Matters of moment, October 1989

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Good on you, Brum!

Motor racing came late to the British mainland. Not until Brooklands Track was built in 1906/7 did proper racing take place here; Donington didn’t open until 1933 and road racing has been confined by law to Ireland, the loM and Jersey. Until four years ago that is, when, almost incredibly, Birmingham staged its finest Superprix, a street-race emulating those which the Continent had seen for years. Not at first entirely successful, this year the BRSCC organisation, the sensible driving and a close fought race won by F1 driver Jean Alesi (Reynard-Mugen) by a mere 24/100th sec. after 51 laps made this a first class F3000 Halfords Superprix, opened by HRH Prince Edward and watched by a TV-estimated crowd of 80,000. Simon Taylor, assisted by Derek Bell, gave an excellent ITV Sport commentary. So, good on you, Beam! (F3000 report on page 1034) WB

Speed Perspectives

Along the years Motor Sport has fought for many motorists’ rights, advocating higher speed-limits, attacking unfair prosecutions, parking anomalies, traffic congestion, inadequate roads, the evils of tar-spraying, etc. However, we never expected to defend driving too slowly! At present vehicle-owners have many things to contend with, such as fluctuating petrol prices, anonymous radar convictions, the withdrawal of leaded two-star petrol, possible restrictions on the use of historic vehicles and the like. Now they can be fined for driving too slowly, even in a 30 mph limit!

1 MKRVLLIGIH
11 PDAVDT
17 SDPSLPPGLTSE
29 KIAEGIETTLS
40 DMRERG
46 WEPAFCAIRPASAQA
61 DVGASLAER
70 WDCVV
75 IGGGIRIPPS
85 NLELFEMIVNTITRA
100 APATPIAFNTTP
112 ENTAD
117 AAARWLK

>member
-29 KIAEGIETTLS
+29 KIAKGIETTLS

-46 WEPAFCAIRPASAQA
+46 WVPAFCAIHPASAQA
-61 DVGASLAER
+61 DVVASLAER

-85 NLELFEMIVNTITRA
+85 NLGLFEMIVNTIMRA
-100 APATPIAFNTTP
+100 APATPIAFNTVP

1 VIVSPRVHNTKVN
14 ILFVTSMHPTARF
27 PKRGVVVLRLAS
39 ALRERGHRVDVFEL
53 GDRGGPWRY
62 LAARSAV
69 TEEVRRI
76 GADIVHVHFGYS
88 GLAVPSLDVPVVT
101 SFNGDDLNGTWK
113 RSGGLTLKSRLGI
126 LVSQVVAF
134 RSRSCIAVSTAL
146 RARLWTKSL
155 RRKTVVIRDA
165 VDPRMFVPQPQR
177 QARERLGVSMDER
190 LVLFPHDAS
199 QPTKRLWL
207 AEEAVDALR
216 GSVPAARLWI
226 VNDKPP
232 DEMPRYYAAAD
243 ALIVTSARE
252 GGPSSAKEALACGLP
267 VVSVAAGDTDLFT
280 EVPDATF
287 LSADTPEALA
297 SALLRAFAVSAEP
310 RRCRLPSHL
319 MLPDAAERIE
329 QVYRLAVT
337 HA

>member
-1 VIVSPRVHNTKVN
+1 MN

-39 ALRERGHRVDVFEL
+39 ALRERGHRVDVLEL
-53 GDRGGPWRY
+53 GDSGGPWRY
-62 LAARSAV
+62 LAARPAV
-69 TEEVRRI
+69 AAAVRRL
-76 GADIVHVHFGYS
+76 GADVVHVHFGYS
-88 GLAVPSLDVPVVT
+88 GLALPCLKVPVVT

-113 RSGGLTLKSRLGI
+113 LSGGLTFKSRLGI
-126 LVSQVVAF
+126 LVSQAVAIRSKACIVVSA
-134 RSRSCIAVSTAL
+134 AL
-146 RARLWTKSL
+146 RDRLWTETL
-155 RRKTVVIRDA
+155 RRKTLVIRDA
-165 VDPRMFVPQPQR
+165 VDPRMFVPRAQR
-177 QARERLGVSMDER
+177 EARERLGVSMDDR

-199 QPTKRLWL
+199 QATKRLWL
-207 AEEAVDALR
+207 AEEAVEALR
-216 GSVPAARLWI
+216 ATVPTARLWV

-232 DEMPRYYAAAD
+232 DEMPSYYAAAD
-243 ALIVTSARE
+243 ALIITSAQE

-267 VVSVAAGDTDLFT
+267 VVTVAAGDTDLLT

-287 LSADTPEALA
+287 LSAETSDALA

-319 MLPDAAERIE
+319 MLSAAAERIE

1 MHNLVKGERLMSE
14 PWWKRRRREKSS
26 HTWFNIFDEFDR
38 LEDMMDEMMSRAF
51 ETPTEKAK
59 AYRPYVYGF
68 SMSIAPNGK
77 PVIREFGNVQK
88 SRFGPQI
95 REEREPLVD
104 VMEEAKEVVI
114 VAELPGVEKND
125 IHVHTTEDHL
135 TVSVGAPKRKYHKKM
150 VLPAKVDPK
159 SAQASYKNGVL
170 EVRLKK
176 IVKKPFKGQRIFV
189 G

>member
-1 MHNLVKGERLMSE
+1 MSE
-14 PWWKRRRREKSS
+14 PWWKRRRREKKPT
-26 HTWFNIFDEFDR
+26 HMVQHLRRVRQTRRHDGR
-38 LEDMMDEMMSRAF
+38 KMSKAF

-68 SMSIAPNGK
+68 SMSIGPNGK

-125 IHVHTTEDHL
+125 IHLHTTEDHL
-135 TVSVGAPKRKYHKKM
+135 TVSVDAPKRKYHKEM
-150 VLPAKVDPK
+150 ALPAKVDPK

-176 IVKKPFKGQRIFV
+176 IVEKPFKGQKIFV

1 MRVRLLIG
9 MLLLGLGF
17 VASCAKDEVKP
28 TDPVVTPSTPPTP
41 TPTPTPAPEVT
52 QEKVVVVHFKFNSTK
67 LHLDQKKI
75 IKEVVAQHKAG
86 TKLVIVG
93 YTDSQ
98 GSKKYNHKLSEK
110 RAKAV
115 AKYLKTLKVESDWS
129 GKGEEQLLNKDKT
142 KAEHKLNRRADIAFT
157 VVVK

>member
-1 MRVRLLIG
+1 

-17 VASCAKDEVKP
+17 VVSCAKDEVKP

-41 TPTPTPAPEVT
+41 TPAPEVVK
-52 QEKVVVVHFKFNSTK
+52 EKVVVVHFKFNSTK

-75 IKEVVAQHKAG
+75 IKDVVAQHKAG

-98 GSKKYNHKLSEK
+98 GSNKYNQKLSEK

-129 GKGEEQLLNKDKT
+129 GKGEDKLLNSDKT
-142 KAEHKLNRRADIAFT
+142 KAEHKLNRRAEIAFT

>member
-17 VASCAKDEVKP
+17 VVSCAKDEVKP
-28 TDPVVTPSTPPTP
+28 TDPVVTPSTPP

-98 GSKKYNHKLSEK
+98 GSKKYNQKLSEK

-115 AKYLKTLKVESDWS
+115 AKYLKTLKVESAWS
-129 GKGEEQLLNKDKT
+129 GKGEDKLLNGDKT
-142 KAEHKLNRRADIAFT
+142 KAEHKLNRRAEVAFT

We have to confess, much as this may surprise some of our readers, to feeling some sympathy for the miner who was fined £50 recently, with £15 costs, for driving his Morris Marina at 20 mph in a 30 mph limit area, thus causing a long tail-back of following vehicles. We fret and fume (and swear) with the rest of you when slowly-driven vehicles hold us up. We are aware that legislation has been suggested, applying to snail-like drivers. Right and proper, and the fretting understandable, on mainroads or motorways perhaps. On 30 mph country roads and in winding lanes, the situation seems a bit different. So one wonders under what heading the crawling miner was convicted? If slow moving drivers are to be hauled into the Courts, the legal-beavers, as usual, are in for a profitable time! Will they be defending those out and about on their lawful occasions in JCBs, horseboxes, overladen lorries, hay-balers and other massive farm machinery? What of trailer-caravans, which obscure the view of those hoping to overtake them far more than most laden trailers, because they are higher and wider than the cars towing them, yet are exempt from extra taxation?

It should also be taken into account, in this context, that it is often “number two who causes the queue”. So in convictions for mobile obstruction, the driving ability not only of he or she heading the crocodile but of those too timid or incompetent to pass, must surely be in question. Horse-drawn carts, steam traction-engines and waggons, old cars and lorries on the way to rallies may come under scrutiny if going slowly is to be an apprehendable offence; although the more courteous rallyists pull in at intervals, to allow others to pass them. The miner who, perhaps rightly, says he is unrepentant and intends to continue the steady Marina progress that suits him, may have started something bigger than he realises. Will everyone, old people included, now be expected to keep to the upper-end of all speed limits or will a differential low be established; say, 40 mph in 60 limits, 45 on dual carriageways, seen as contravening the law? We hope it will not become necessary to have to prove special reasons, like fog or busy streets or whatever, to obtain exemption from a too-slow driving conviction. Motor Sport never expected to be defending slow driving, and no doubt most of our readers still prefer to get a decent move on. But think about it! WB

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